Whistleblowing law and practice has had a shakeup recently, but further changes are on the way

Whistleblowing law and practice has had something of a shakeup recently, as a result of changes flowing from the Enterprise and Regulatory Reform Act 2013 (“ERRA 2013”). But it seems things are not set to end there.

The Government had already indicated that more was to come, and now a call for evidence has been issued which seeks to analyse the effectiveness of the current legal regime.
The Government wants to know whether the current categories of disclosure which qualify for protection are effective in capturing all instances of whistleblowing.

Setting the boundaries

What the Government believes does work well is the tiered protection regime, which means that the further removed from the employer is the disclosure, the more conditions have to be satisfied before an individual secures protection. In contrast, it believes the current system for the prescribed persons/bodies list is too rigid to effectively keep up-to-date with developments. Suggestions for change include a system whereby the Secretary of State can update the list without the need for a statutory instrument, or implementation of an all-encompassing definition for a prescribed person/body. Skilled drafters may therefore wish to sharpen their call-for-evidence-response quills.

The Government also sympathises with prescribed bodies’ qualms about the role they are currently able to play in protecting whistleblowers and investigating cases. A system of mandatory referral from the employment tribunal is suggested as a replacement for the current system whereby permission has to be given by the claimant before information can be passed to a regulator.

On the question of who can claim, there was some tinkering around the definition of “worker” in the most recent reforms (Employment Rights Act 1996, s 43K, as amended by ERRA 2013, s 20). The Government now wants to know whether protection should be extended further, in particular to cover job applicants and what it refers to as the “blacklisting of whistleblowers”.

Money in it?

Interestingly, the call for evidence briefly addresses financial incentives for whistleblowing, concluding that “the current evidence base is not robust enough for consideration to be given to the introduction of financial incentives”. This may have been something of a last minute addition, prompted by work already underway by the whistleblowing charity, Public Concern at Work (“PCAW”).

PCAW has convened a Whistleblowing Commission, chaired by a former Court of Appeal judge and counting among its members Michael Rubenstein, Sarah Veale of the TUC, John Longworth of the CBI, senior figures from private and public sectors, and actual whistleblowers. Of the potential for financial incentives, the Commission’s consultation document stated:

“At present there is a sense that for those who blow the whistle to prevent damage and disaster, there are more risks than benefits. Whistleblowing is not often rewarded within business, either in appraisal structures, promotion or remuneration processes, or even in mere thanks. Yet both the Office of Fair Trading and the HMRC have discretion to provide rewards for information. These are not widely-known provisions.”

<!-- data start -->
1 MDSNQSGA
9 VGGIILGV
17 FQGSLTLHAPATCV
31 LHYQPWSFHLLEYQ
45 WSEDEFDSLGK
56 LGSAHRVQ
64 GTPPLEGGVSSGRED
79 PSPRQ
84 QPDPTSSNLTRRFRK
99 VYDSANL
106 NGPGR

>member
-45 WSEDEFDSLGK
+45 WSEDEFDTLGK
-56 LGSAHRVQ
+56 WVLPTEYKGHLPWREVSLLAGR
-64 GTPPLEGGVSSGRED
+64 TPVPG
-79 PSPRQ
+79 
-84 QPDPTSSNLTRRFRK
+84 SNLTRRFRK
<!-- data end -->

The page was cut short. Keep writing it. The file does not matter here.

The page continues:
The PCAW consultation closed in June and the Commission is set to report before the end of the year. This may therefore collide with the conclusion of the call for evidence, which will run until 1 November 2013.

Pushing in both directions

Issues arising from the Leveson Inquiry, banking scandals, and NHS gagging clauses are among the reasons why whistleblowing has found itself firmly back in the spotlight in recent months. Add to that the suggestion that when the unfair dismissal qualifying period was increased to two years for those commencing employment on or after 6 April 2012, this could lead to an increase in whistleblowing claims. With the cap on unfair dismissal compensation having been amended as of 29 July 2013 to the lower of 12 months’ pay or £74,200, there are further suggestions that more whistleblowing claims could result.

Identifying whether this has – or will – in fact be the case may prove difficult, as whistleblowing claims are no longer identified separately in the employment tribunal statistics. And of course, set against this, we have the introduction of fees, which in a whistleblowing claim will require a tribunal issue fee of £250 and a £950 hearing fee. Then there are the results of a recent PCAW survey conducted by YouGov, which found that, despite almost 15 years of legal protection, the majority of workers are unaware of the law that protects whistleblowers.

So, will the recent media and Government spotlight encourage more whistleblowing, and, together with the changes to the tribunal jurisdiction, potentially more whistleblowing claims? Or could a shift in attitude result in fewer instances of unfavourable treatment of whistleblowers? While we can only speculate as to the potential effect of the recent shakeup on the number of viable claims, with the introduction of fees it may be reasonable to envisage that, in future, fewer whistleblowing claims will actually make their way to the tribunal.  

The Author
Jane Green Partner, Employment, Maclay Murray & Spens
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